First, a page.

‘Second-hand means different things to different people.’
When I was a child, second-hand was a sign of poverty, of not being able to afford new. Later, as a new mother, second-hand was a sensible way of recycling baby clothes and the multitude of accoutrements that very young children require. Very few of these items wear out: they are grown out of quickly and sharing makes sense. And now? In my senior years I visit op-shops regularly, rescuing fabric, long out of print books, craft material and clothing as well as donating jigsaws (complete!) and clothing. And I love second-hand bookshops. Ms Annear could well have written this book for me: a history of one of my favourite pastimes.
‘There’s nothing new about second-hand.’
Indeed, there is not. And the history is fascinating. We’d all be aware of second-hand clothing, household goods, books, building materials and cars. But what about food scraps? I remember ‘the pig man’ visiting my school to take away food scraps for the pigs. Not these days, I suspect. But unused food was also sold (or given) to the poor and is donated to charities.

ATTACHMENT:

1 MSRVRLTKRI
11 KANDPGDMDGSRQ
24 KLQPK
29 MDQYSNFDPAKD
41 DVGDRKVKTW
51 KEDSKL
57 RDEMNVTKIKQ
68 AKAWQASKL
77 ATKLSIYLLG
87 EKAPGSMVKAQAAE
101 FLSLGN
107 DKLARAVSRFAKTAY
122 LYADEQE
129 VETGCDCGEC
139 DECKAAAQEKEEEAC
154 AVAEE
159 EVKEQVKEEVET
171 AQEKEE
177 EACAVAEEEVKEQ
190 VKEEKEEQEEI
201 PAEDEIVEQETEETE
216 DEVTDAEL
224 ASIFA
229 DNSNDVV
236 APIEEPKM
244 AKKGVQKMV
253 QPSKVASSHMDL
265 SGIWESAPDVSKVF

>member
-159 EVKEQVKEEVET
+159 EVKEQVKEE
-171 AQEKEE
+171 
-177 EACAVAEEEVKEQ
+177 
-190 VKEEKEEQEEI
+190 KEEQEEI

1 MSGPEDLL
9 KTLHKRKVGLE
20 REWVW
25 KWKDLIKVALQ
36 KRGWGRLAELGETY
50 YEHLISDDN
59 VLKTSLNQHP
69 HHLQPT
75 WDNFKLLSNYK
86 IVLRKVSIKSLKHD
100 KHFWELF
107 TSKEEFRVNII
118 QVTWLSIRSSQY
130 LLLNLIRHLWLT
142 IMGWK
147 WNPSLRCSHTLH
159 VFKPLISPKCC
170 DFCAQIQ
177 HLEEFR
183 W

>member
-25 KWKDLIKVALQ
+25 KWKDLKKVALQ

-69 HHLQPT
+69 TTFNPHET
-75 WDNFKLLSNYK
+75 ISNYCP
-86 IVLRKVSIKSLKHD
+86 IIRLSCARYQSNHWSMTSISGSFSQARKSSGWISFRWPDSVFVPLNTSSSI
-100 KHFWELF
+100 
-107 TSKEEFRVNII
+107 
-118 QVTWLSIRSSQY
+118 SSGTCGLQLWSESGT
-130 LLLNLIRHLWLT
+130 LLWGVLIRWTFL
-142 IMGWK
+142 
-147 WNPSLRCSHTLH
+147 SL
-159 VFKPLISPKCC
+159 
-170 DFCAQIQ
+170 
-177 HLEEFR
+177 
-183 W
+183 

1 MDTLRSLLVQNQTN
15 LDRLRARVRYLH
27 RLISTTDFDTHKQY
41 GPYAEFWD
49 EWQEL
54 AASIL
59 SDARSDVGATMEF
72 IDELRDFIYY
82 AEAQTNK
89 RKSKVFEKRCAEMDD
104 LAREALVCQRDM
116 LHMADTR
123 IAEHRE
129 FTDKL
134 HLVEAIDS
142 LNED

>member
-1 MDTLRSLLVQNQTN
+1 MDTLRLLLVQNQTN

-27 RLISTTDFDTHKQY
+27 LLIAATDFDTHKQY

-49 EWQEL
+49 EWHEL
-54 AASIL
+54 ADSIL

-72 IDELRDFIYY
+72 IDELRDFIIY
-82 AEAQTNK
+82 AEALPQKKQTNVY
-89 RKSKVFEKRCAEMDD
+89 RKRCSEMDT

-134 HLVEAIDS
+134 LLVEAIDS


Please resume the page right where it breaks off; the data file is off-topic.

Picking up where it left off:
‘Opportunity shop. How brilliant. Who wouldn’t prefer an opportunity shop to one trading in charity, salvage or thrift let alone waste products?’
I was reminded of the use of rags in paper and learned about ‘shoddy’ and ‘flock’. I was reminded of ‘dripping’ (I never liked bread and dripping), and the manufacture of candles. My grandparents, adults during the Great Depression, were great at recycling and repurposing.
If you enjoy op-shopping or have ever wondered about the history of second-hand and the reuse of items, this is a book to read and enjoy.